Since 2012, Syria’s Shi‘a community has developed institutionally. This ranges from setting up Khomeinist scout movements, for example in Homs and Damascus, to the community’s own religious authority, namely the Supreme Islamic Ja‘fari Council in Syria, which was established in 2012 along the lines of the Lebanese Supreme Islamic Shiite Council. These institutions emerged nearly simultaneously with the Iranian, Hezbollah, and Iraqi Shi‘a interventions in the Syrian conflict. However, while such interventions led to greater support for Syrian Shi‘a military factions, almost no overarching Shi‘a organizational structure was ever created.

Only one unifying figure, albeit mainly a spiritual and political figure, emerged in the community. He is Sayyed Mohamad Ali al-Misky, a Damascene who is the president of the Supreme Islamic Ja’fari Council in Syria. Alongside Hezbollah Secretary General Hassan Nasrallah, who is revered among Syrian Shi‘a, Misky is gaining prominence. He leads the community’s major marches in the capital commemorating the death of Imam Hussein. The cleric often visits towns in Homs governorate, meeting local dignitaries and registering their needs.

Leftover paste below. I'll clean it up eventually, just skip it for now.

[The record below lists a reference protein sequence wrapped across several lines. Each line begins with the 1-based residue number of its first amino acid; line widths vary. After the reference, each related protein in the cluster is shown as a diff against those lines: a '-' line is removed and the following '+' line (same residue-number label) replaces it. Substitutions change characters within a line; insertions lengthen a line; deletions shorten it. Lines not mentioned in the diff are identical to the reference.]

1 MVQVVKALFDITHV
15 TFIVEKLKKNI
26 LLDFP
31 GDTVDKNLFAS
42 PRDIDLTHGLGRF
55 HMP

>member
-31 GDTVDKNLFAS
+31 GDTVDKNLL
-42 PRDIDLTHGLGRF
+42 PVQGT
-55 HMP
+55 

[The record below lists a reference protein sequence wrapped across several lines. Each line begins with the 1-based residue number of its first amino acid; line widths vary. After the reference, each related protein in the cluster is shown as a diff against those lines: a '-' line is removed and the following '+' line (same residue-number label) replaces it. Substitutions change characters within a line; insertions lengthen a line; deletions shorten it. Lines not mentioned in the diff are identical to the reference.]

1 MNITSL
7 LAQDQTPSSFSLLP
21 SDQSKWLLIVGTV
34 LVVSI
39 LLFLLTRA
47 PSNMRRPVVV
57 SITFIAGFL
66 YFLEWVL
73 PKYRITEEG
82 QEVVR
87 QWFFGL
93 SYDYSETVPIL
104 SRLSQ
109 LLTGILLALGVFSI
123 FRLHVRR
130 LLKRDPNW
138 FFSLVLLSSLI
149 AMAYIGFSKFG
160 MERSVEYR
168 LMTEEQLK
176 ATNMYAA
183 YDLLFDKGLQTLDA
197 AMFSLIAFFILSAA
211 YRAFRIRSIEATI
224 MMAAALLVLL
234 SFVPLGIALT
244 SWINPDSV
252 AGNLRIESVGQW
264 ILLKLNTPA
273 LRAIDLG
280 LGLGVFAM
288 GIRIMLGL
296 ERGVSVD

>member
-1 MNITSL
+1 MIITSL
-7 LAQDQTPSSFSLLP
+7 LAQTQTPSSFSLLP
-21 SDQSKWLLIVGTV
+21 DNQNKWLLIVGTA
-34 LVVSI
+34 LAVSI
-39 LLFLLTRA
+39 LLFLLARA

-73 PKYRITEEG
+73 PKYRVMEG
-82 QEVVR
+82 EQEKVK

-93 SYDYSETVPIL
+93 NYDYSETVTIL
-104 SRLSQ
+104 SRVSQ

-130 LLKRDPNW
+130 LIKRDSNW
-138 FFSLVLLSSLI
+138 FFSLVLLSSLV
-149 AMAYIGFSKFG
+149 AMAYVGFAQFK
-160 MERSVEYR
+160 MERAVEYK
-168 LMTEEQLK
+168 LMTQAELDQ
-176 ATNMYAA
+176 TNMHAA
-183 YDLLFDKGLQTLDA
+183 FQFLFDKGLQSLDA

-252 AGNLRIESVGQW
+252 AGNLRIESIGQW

The establishment of the Supreme Islamic Ja‘fari Council in Syria suggests that Iran, which played a key role in creating the body, is leaning more towards applying the Lebanese model of unifying Shi‘a forces in Syria, rather than adopting the more multifarious approach prevailing in Iraq, with its multiplicity of Khomeinist groups. The council emerged from the Syrian conflict. Unlike its Lebanese counterpart, which is dominated by the Amal Movement, not Hezbollah, the Syrian council maintains a Khomeinist discourse and is close to the pro-Iran militias fighting in Syria. What remains to be seen is whether Misky will play a leading role in the Syrian Khomeinist movement or whether his role will remain confined to religious and political matters, while Iran itself maintains control over Shi‘a military groups.